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Wood and Good Life: Daily Utensil Designs by Kirimoto Workshop

On September 25, at Wajima city in Noto peninsula, central Japan, my classmates and I met craftsmen and designers who have a strong faith in the spiritual empowerment from daily utensils.  During our visit, Mrs. Junko Kirimoto gave us an introduction about the philosophy, process, and products of her workshop.  Kirimoto Workshop (Kirimoto Mokko-Jo: 桐本木工所) shows an impressive effort to persuade people that daily utensils enhance your ordinary life, through unique combinations of traditional urushi () lacquering techniques and contemporary designs.  

                       Modern people tend to regard urushi-wares only as a luxury for special occasions, so Kirimoto workshop is pioneering experiments and creation of its daily utility.  Kirimoto workshop believes that craftsmen should explore both traditional production and also new usages.  In Mrs. Junko Kirimoto’s words, traditional things hold a good culture but cannot used for everyday life any longer, whereas new things make your life comfortable and convenient.  So, Kirimoro Workshop began to apply traditional woodwork and urushi techniques for modern, ordinary goods.  Their challenges provoked a taboo but important question to the traditional Wajima craftsmen: do we really have to keep our rice bowls only for rice, miso-soup bowls only for miso-soup?  Why don’t we put cut fruits, ice creams, ice cubes in them? 

                       The new products by Kirimoto workshop include plates that cannot be scratched by metal folks or spoons to fit on modern-twisted Japanese kitchen tables with western dishes.  They coated Japanese cedar (asunaro: 翌檜 ) wooden lunch box with transparent glass paints to reinforce its strength and keep sanitary for daily use.  In order to let customers imagine that wood-ware and urushi-ware can be used daily, rather than for traditional Buddhist altar fittings, they began to advertize with photographs of their products containing daily dishes, such as a breakfast photo-shoot of a spoon with blueberry jam and a plate with a toast.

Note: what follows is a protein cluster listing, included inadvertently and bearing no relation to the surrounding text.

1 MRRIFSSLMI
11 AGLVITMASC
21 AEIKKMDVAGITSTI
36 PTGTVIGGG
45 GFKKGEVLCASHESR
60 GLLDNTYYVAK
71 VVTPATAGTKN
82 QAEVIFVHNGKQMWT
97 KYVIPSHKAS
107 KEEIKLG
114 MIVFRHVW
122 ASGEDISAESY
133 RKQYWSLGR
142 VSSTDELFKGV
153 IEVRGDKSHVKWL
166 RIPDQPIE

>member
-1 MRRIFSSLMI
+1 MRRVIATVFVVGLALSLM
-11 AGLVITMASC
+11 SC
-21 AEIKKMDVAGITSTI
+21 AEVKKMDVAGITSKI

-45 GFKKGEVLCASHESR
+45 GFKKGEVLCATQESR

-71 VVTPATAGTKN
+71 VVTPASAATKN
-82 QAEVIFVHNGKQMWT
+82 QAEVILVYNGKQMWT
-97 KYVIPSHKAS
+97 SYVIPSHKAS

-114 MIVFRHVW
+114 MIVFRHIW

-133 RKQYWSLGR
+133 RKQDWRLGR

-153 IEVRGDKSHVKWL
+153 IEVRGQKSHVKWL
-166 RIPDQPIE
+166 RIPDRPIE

Even if you buy lunch at convenience store, it will give you a new, positive energy if you replace the food from the plastics to the urushi-ware, she says.  She told us a happy story of one of her customers: an old lady had been suffering from a mental disease in eating habits, but as soon as she began to use Kirimoto urushi-wares, she came to enjoy meals and that improved her health conditions.  Mrs. Junko Kirimoto said in the end that it is still difficult to spread their ideas that good utensils such as wood-wares and urushi-wares can enrich your lives which worth paying more money than you do for plastics.  Even so, she cannot give up her workshop because she knows their work can make a positive difference on everybody’s everyday life.

(S.T.) 

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